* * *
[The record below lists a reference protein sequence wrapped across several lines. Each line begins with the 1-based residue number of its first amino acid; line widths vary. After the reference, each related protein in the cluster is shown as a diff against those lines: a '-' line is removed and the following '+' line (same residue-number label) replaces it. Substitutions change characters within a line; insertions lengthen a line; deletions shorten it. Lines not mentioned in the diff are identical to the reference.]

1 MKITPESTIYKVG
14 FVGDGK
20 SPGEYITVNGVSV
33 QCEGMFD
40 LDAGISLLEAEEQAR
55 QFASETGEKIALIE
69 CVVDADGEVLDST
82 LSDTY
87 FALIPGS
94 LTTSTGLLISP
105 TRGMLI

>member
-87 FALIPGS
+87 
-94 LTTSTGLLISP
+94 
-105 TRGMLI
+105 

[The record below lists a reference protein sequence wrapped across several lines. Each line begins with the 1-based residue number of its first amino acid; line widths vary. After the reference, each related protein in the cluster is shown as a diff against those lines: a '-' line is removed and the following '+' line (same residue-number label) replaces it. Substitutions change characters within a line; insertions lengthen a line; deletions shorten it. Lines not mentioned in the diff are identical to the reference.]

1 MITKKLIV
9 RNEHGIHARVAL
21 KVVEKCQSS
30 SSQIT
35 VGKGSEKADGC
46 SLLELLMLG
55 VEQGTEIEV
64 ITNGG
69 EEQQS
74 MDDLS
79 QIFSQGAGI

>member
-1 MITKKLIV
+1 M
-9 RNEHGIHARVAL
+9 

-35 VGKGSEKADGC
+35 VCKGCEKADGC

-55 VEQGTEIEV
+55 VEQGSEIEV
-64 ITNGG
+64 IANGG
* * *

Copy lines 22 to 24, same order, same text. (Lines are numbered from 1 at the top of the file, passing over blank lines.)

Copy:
9 RNEHGIHARVAL
21 KVVEKCQSS
30 SSQIT